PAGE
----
Although the tape recorder has not yet revolutionized the study of history, it has at least added a completely new dimension. Scholars have long used personal interviews to gain information not available in documents. But accuracy was difficult, if not impossible, when the oral words had to be taken down by hand or on a typewriter. The ease and efficiency of using a tape recorder put an end to that problem. Oral history programs proliferate in the universities of the United States. James W. Wilkie, now based at UCLA, began such a program at Ohio State University, and this volume is the first published result of his interviews in Latin America.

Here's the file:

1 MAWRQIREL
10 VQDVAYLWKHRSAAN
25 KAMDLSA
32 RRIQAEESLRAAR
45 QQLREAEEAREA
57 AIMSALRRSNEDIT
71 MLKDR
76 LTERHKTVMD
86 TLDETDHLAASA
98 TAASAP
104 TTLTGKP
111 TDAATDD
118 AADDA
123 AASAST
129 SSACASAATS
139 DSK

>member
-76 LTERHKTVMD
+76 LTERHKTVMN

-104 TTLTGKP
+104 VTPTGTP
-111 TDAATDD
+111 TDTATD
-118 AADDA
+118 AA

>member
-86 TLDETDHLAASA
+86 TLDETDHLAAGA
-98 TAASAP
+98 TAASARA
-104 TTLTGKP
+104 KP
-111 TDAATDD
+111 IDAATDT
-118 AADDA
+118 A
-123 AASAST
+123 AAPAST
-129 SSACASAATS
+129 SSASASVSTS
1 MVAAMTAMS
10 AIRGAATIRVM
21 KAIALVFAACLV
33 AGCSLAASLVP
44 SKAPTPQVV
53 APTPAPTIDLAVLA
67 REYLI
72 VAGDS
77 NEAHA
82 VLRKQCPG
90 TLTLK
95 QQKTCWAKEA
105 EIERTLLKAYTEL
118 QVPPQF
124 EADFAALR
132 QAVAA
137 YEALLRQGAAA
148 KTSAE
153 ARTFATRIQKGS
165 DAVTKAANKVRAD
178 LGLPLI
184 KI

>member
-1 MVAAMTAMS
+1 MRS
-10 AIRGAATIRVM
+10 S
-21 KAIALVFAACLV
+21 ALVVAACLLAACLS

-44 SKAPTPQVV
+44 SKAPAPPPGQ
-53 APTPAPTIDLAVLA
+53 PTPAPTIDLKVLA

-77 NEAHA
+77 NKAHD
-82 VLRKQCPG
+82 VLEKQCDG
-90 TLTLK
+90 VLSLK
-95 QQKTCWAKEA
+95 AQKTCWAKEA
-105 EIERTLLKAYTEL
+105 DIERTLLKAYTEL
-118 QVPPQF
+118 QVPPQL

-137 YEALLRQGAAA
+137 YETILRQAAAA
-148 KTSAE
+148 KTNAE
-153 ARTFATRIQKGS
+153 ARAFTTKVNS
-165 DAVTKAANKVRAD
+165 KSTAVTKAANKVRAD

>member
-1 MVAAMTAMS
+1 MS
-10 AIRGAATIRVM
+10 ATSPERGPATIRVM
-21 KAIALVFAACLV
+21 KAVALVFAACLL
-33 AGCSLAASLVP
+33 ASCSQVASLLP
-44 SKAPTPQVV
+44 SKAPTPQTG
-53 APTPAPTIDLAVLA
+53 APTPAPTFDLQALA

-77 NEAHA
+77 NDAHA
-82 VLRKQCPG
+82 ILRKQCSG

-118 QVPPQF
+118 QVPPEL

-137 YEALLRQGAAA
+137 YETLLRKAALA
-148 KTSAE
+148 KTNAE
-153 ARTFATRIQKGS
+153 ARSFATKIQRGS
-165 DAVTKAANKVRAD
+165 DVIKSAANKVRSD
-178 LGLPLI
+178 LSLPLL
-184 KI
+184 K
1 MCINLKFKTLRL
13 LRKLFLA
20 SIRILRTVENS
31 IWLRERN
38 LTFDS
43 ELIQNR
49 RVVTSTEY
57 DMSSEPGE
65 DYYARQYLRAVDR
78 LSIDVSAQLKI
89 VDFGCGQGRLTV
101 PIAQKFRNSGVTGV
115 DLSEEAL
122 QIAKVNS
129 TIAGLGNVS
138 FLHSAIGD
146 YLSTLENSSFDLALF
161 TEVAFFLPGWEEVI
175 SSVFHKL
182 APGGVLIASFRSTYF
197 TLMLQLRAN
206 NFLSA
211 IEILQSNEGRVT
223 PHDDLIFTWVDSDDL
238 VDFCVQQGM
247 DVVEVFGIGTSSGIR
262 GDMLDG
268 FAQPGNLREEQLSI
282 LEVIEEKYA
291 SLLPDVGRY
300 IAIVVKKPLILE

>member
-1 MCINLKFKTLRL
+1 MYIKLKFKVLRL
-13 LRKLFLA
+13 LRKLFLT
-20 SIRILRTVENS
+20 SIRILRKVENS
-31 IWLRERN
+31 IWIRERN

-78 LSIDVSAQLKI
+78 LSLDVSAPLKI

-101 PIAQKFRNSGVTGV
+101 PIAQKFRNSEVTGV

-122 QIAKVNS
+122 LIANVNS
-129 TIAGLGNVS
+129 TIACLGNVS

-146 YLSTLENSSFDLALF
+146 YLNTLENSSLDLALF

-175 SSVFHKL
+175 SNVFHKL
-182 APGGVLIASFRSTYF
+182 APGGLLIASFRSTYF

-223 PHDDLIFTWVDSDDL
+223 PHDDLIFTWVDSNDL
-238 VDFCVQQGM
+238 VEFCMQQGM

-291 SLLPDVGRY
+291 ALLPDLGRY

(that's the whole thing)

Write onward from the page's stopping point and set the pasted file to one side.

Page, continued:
Aided by his wife, Edna Monzón de Wilkie, James Wilkie talked at length with leading political figures in Mexico, drawing them out in numerous sessions to reveal hitherto unknown aspects of Mexico’s recent history. Here are his interviews with Ramón Beteta, Alemán’s secretary of the Treatury; Marte R. Gómez, a Zapatista; Manuel Gómez Morín, leader of PAN; Vicente Lombardo Toledano, Marxist labor union leader; Miguel Palomar y Vizcarra, of the Catholic Action movement; Emilio Portes Gil, provisional president in 1928; and Jesús Silva Herzog, Marxist and journalist.

James and Edna Wilkie have since taken their recorder and tapes to Costa Rica, Bolivia, and Venezuela. Speaking for all true Mexicanists, however, I wish that they could come back to Mexico fairly soon to interview Miguel Alemán, Lázaro Cárdenas, Daniel Cosío Villegas, David Siqueiros, Carlos Fuentes—the list is endless!